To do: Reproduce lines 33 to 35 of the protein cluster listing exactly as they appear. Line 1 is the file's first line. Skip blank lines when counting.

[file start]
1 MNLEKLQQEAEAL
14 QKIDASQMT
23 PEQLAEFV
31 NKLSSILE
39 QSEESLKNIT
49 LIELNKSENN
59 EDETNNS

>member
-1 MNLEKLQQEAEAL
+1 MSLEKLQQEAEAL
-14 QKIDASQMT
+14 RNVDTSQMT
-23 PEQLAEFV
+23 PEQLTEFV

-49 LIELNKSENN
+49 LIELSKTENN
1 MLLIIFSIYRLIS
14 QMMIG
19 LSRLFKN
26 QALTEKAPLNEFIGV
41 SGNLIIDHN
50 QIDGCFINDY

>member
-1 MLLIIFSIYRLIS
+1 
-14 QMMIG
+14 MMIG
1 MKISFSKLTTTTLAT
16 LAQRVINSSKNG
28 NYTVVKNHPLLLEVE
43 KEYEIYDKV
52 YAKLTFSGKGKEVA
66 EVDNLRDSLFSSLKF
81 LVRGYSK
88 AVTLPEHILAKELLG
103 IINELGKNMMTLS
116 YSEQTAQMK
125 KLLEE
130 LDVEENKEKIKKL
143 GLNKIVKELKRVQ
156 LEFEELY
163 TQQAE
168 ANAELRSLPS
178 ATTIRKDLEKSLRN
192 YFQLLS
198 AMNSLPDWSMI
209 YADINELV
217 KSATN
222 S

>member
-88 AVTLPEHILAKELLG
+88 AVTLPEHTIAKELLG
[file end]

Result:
66 EVDNLRDSLFSSLKF
81 LVRGYSK
88 AVTLPEHILAKELLG